death . . . this was life within the
womb, mute, deaf . . . forever un
seeing . . .
All morning I walked along the
gray streets, wondering if I would
die before I found the food for
which I craved. I wondered if
among all those others that
walked so hurriedly on their way,
there was perhaps one like me
whose soul was hungry. Perhaps
he too visioned himself lying dead
upon the cold warted street. Per
haps as the small curious crowd
would gather about the body, he
too would see his own spirit stand
ing apart from them invisible, in
audible . . . forever unknown . . .
“Yes,” I thought that would be
my death. They would say “Poor
wretch, died of starvation, and in
a Country like this one! Why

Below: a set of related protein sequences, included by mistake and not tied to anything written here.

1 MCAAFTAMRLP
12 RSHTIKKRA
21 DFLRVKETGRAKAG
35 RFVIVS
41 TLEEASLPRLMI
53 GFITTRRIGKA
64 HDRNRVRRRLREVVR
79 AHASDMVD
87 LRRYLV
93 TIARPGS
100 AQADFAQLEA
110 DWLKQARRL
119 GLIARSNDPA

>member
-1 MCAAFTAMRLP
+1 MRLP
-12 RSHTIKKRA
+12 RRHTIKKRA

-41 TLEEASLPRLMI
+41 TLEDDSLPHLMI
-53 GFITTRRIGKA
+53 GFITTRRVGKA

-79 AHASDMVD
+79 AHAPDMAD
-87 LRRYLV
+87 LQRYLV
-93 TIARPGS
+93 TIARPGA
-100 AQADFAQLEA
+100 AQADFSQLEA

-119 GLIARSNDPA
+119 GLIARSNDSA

didn’t he beg? Some one would
have helped him.”
They would never know, never
know that my soul starved before
my body. They would find the
address in my pocket. And when
they found that wretched little
room, they would find the echo of
my lost soul there. They would not
understand, not even then. Per
haps they would laugh ... a little ;
ironically, “A poet, you might
have guessed it . . . proud lot . . .
wouldn’t beg . . . never did know
one that begged. Always poor . . .
never any money . . . silent too,
always thinking. It's a miserable
Yes, it’s a miserable world . . .
such a poor poor world, but 1
would be from it. Ah, poor mor
tals! Perhaps one of them would
understand, would know ... or
perhaps none would see. ‘‘Mad . . .
speaks here of another world ...
crazy . . . poets usually are, well
he's better off now.”
Better off now? Now? Where
am I now? And as suddenly as I
had come to man, I would be gone
from him. I would look around, so
this is death . . . but what is this ?
Perhaps it would be gray and
dismal like the lonely, warped
street. Perhaps I would walk, walk
and search, ever searching for that
something with which to nourish
my soul. Or perhaps . . .
The street stopped there, and I